Architectural patterns in software engineering describe the way a system is designed. They are reusable solutions to problems that occur widely within the domain of software engineering. One goal of architectural patterns is to separate the UI programming from the business logic. When following an architectural pattern, the code is unlikely to become 'spaghetti code,' because the programmer now has parameters that they must work within when building their program.
The pattern discussed here today is the MVVM pattern. MVVM stands for Model-View-ViewModel. One of the main aims of MVVM is to separate the View from the Model, to ensure that the View is not reliant on the Model. Instead, a component called the ViewModel is used to transform the Model's data into View-usable information.
MVVM was created by two engineers at Microsoft; Ken Cooper and Ted Peters. MVVM is also known as Model-View-Binder.
Now to discuss how all of the components are connected.
Similar to MVC, the Model is responsible for handling the business logic of the program. It models the data that is pulled in from the data source, and it can also encompass things such as networking code, persistence code, parsing, extensions, and more.
The View in MVVM is completely decoupled from the Model. The View's sole purpose is to handle the user interface elements. This is one aspect of MVVM that allows teams to rapidly build when following the design pattern. UI/UX engineers can focus on the client-facing aspect of the program, while the back-end engineers can focus on the data modeling and business logic. Views are updated by the ViewModel.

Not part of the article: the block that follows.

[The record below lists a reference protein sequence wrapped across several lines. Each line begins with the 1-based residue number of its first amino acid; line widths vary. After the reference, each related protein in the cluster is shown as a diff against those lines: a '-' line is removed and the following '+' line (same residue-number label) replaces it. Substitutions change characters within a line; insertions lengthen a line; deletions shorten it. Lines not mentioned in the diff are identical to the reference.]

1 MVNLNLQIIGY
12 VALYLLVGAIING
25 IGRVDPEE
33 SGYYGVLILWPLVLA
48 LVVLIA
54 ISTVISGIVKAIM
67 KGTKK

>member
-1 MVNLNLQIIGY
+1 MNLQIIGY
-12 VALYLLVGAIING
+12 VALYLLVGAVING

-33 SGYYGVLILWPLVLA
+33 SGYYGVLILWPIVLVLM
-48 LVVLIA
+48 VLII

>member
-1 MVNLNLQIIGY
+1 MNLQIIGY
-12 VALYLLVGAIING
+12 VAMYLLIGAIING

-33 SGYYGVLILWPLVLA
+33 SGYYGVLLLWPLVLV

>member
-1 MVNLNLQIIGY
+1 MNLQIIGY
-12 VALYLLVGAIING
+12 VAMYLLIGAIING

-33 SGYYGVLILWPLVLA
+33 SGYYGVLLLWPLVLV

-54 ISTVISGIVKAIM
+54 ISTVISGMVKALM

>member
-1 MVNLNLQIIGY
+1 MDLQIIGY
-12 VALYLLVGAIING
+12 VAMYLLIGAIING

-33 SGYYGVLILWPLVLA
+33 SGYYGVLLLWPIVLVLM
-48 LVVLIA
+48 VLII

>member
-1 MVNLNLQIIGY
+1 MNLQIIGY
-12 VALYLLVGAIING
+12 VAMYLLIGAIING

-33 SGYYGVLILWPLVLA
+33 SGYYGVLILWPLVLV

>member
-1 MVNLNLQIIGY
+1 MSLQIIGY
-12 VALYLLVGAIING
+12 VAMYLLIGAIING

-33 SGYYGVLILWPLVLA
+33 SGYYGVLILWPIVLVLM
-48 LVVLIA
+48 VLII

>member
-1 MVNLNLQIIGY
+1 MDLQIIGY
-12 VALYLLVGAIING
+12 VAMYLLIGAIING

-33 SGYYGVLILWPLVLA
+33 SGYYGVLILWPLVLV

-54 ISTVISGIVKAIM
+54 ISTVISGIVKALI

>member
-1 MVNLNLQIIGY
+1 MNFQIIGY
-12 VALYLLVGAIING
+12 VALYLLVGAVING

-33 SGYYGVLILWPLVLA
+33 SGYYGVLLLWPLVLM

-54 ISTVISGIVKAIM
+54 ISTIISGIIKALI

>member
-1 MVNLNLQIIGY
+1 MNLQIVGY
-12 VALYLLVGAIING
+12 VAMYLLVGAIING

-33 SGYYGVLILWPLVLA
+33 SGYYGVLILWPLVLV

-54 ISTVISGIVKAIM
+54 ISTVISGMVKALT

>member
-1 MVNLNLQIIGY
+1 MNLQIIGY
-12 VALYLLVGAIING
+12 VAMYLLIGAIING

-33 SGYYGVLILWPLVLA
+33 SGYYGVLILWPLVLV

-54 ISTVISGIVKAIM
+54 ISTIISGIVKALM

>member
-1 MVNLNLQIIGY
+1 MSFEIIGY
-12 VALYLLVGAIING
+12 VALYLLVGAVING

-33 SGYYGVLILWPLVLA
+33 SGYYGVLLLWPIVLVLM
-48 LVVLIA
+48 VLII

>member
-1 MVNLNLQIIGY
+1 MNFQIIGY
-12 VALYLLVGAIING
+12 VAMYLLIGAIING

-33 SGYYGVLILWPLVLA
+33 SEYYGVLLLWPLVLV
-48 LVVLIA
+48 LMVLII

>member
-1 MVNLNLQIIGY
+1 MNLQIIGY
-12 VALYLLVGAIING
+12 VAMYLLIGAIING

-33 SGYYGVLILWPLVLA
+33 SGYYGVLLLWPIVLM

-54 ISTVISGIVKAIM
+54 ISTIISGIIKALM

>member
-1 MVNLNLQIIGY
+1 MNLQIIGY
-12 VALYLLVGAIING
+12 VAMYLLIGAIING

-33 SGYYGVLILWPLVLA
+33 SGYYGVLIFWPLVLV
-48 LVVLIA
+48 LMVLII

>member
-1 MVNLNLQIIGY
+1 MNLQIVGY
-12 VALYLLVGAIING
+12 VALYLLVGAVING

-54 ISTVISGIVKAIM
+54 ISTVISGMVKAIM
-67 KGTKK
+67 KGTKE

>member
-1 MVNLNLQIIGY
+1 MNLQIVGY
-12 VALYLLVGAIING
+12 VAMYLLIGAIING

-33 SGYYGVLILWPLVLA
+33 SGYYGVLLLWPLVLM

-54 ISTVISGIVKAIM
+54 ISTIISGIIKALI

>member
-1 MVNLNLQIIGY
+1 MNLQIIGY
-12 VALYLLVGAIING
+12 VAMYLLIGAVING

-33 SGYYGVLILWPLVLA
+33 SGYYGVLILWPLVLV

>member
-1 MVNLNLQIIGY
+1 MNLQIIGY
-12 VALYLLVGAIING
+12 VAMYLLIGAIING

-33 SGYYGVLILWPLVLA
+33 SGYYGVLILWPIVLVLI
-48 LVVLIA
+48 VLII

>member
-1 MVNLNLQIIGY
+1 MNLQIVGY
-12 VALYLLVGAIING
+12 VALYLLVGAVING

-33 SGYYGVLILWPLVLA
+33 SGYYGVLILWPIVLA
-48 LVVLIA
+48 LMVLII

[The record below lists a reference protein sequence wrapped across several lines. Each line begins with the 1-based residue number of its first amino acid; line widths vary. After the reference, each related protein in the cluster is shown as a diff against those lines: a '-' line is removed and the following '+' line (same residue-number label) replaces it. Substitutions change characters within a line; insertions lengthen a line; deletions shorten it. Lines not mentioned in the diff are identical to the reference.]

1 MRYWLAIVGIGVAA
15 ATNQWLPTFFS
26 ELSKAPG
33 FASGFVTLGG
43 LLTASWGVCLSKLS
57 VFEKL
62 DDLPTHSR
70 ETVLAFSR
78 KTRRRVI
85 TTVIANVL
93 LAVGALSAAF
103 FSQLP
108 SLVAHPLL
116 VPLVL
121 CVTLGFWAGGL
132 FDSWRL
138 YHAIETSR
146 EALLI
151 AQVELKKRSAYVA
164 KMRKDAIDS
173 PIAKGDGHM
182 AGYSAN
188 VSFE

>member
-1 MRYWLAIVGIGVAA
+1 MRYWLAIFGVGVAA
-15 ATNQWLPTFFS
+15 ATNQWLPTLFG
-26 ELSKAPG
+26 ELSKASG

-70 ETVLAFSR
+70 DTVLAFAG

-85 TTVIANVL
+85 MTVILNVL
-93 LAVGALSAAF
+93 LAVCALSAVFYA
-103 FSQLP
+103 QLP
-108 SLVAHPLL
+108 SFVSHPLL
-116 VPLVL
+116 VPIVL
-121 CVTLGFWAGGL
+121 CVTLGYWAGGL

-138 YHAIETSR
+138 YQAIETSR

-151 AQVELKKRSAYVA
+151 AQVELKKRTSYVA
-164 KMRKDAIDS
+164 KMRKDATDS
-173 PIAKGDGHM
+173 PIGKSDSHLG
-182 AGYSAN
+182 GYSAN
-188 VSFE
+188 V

The ViewModel is the object that transforms the Model's data into information that can be displayed on a View. An example of such a transformation would be taking a
Date type, and transforming it into a formatted string which would then be displayed on the View.
One major difference when comparing MVC and MVVM is that the ViewModel extracts all of the data-transformation code from the Controller. When working with MVC, it's not uncommon to dump this functionality into the Controller; which leads to huge classes.
MVVM offers conciseness, especially when compared to MVC. Classes are more concise, the controller is more concise, and the views are more concise.
Another advantage is the two-way data binding of the ViewModel and View. Because of this, anytime the Model updates the ViewModel, the View will be updated with this new data as well.
It also offers a great way to design modular code, keeping components separate and decoupled. If you're on a team of designers and developers, MVVM makes it easy for the designers to focus on the UI/UX, and the developers to focus on the business logic and data. Because of the separation of the Model and View, it's hard to tell if the Model holds the correct format of data to be presented on the View. The ViewModel takes care of this and is the mediator between the Model and View that transforms the data into 'View-usable' information.
Code example of MVVM: https://github.com/andrew-lundy/mvvm
Wikipedia MVVM: https://en.wikipedia.org/wiki/Model–view–viewmodel
Stack Overflow, Why MVVM & What Are Its Core Benefits: https://stackoverflow.com/a/1644955/7188134
Under What Conditions is the Use of MVVM Appropriate: https://softwareengineering.stackexchange.com/questions/97472/under-what-conditions-is-the-use-of-mvvm-appropriate